As thousands of students get ready to storm the nation's capital to demand stricter gun laws, there's another group working behind the scenes to make Saturday's March For Our Lives happen. The Women's March organizers, famous for their January rallies steps away from the White House, have been partnering with high schoolers nationwide since a gunman opened fire at Marjory Stoneman Douglas High School in Parkland, Florida, killing 17. The powerhouse coalition is lending its expertise to student activists through weekly calls, in-school trainings, and mentorship from trained "coaches."
"We saw a need to really tend to the voices of young people and to make space for them and we started organizing," Tabitha St. Bernard-Jacobs, 35, Youth Director for Women's March, tells Bustle. She's also a fashion designer whose label, LIVARI, is a women-led brand focused on sustainability and zero waste.
After news of the shooting in Parkland broke, gun violence survivors within the Women's March network and young people involved with the Women's March, known as Ambassadors, called on the extended network to leverage its influence. Calling for gun control is a departure from the pro-feminism, anti-Trump message that drove millions of women to protest in January 2017 and 2018 wearing bright pink "pussy hats" (a dig at Trump's boasts about groping women on the Access Hollywood tape). But now in the wake of Parkland, the Women's March is turning its attention to strengthening the country's gun laws.
"Women's rights isn't just about like, reproductive right or equal pay. Women's rights are rights that affect everybody," St. Bernard-Jacobs says. "These issues that we're talking about like gun violence prevention affect many women all over the country and they have a right to really stand up and say, 'We want safe spaces for ourselves, for our children, for our families,' and as an organization, we stand behind that."
Gun Violence Is Not Just A School Safety Issue
On the Women's March website, organizers state their demand that "Congress pass legislation to keep us safe from gun violence at our schools, on our streets and in our homes and places of worship." The movement, as Empower sees it, is far bigger than school gun violence alone.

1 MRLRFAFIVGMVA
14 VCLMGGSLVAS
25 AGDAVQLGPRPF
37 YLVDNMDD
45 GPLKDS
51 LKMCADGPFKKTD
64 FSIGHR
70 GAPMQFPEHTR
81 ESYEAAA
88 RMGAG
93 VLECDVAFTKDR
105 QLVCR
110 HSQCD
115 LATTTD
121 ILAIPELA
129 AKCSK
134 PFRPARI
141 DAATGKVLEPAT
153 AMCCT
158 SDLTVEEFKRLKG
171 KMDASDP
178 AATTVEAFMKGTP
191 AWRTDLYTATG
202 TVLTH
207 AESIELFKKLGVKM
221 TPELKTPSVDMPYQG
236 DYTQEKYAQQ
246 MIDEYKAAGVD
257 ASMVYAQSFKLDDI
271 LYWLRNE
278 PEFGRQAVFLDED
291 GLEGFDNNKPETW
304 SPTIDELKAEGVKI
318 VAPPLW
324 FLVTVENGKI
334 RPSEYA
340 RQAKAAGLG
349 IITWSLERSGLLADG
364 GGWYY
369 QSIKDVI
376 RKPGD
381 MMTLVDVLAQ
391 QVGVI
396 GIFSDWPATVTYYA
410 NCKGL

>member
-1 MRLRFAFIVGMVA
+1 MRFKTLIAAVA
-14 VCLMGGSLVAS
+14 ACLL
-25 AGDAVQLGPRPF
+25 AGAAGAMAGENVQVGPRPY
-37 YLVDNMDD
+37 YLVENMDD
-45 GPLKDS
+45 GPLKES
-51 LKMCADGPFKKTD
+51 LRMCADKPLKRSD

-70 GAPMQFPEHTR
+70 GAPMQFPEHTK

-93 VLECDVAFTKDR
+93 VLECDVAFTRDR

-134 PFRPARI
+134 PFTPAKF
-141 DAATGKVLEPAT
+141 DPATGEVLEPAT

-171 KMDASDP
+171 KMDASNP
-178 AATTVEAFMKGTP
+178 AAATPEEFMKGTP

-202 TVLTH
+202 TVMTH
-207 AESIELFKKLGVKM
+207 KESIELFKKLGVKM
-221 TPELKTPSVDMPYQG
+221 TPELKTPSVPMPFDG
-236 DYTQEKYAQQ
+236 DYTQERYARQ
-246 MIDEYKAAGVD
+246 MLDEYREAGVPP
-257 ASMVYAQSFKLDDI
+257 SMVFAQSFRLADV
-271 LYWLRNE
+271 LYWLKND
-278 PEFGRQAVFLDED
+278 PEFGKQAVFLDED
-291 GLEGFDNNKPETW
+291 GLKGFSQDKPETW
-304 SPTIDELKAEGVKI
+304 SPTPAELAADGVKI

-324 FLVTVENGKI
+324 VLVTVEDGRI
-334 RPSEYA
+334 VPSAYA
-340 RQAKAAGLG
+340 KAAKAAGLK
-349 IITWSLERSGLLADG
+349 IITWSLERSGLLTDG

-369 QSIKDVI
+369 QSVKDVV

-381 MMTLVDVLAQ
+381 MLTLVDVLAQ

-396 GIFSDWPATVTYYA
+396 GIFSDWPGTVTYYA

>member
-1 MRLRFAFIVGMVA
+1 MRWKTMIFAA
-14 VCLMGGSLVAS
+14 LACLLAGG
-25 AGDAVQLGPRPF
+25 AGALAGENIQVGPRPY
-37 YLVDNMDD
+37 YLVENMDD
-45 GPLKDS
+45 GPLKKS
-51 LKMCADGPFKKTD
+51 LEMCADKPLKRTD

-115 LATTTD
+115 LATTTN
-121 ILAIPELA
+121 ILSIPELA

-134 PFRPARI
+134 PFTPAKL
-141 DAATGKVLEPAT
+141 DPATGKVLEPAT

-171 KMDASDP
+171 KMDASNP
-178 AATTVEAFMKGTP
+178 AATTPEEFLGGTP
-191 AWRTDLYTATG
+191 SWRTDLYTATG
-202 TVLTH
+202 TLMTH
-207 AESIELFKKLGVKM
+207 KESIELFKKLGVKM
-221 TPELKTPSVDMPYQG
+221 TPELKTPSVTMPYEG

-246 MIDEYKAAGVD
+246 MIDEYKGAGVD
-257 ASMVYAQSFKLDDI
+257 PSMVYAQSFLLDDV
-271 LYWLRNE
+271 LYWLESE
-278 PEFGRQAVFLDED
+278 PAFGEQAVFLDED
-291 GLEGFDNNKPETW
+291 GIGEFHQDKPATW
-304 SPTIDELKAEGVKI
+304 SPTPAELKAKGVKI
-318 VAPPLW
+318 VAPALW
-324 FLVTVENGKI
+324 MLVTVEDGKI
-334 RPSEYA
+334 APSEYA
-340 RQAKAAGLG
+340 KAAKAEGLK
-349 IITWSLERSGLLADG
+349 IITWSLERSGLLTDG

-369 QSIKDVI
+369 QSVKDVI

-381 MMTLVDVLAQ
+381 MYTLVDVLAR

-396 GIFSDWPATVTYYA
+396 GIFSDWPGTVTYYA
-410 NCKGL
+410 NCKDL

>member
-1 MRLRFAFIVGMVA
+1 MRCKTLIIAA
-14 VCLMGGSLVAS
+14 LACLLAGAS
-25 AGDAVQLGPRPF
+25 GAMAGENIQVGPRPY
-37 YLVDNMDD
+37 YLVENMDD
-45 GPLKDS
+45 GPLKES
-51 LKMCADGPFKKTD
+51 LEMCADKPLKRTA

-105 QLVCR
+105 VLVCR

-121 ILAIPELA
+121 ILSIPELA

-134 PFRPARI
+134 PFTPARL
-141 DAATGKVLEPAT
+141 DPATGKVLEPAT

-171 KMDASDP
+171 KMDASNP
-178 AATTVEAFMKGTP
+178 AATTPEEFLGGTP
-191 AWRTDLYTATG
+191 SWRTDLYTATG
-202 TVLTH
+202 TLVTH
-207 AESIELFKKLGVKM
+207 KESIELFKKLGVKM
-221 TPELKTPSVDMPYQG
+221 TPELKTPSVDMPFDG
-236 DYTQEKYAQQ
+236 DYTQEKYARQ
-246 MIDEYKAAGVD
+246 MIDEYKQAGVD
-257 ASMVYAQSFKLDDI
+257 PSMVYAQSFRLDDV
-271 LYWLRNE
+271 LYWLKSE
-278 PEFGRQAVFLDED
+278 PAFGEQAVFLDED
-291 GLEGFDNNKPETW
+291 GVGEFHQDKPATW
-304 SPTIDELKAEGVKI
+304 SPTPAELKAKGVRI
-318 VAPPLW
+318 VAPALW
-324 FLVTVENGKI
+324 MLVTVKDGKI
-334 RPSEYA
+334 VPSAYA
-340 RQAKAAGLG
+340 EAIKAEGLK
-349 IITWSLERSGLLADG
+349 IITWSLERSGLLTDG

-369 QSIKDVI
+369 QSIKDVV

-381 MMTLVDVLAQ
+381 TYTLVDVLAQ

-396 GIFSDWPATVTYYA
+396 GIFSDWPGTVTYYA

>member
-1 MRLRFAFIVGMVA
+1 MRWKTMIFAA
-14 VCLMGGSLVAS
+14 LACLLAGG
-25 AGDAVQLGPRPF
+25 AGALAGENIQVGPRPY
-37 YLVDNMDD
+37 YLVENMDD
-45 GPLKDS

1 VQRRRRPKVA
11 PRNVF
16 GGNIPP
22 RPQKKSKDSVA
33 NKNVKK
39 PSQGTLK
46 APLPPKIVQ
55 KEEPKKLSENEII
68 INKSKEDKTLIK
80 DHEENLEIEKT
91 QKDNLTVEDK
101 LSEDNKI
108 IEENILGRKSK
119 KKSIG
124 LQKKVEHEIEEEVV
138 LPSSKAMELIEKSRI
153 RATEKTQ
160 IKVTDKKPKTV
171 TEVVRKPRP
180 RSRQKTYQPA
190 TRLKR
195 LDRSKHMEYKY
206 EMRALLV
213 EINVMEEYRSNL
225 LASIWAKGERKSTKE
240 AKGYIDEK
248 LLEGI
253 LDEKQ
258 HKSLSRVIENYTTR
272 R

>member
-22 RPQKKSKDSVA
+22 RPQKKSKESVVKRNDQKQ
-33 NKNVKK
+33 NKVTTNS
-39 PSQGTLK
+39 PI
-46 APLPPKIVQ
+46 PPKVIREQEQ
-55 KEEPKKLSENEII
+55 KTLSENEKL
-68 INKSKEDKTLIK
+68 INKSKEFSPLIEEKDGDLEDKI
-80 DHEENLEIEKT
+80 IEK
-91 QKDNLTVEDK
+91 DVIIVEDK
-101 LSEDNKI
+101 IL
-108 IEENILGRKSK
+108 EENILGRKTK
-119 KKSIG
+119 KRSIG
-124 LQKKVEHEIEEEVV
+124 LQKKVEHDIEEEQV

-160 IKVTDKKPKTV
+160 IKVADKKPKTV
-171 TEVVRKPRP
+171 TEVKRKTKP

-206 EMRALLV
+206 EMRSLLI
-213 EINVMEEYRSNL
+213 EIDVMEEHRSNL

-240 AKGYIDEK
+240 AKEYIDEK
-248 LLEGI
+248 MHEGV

"We really wanted to shed light on those types of gun violence as well and bring them into the national conversation that's happening right now," St. Bernard-Jacobs says.
"We have seen Black Lives Matter activists speak out and not be treated the same way that youth are being treated in this moment."
"Some of the feedback that we were getting very early on was that young people have been trying to use their voices in black and brown communities to speak about the gun violence," St. Bernard-Jacobs says. "We have seen Black Lives Matter activists speak out and not be treated the same way that youth are being treated in this moment, and we saw the need very early on to extend to the work of black and brown communities."
How Empower Is Teaching Students To Take The Lead
As the Women's March lends organizational power and media savvy to a growing movement, adult organizers are being careful not to take credit.
"This is a completely youth-led movement," St. Bernard-Jacobs says. "I'm a youth ally and we have a couple other youth allies who are involved, but the Women's March as an organization has been very very sort of generous, really, with any sort of help that the young people need." She says holding weekly calls with ACLU reps and college coordinators, or publishing a toolkit with tips on organizing, helps clear the way for young activists to take the lead on strategy. "We been trying to support them with the more mundane tasks," she says.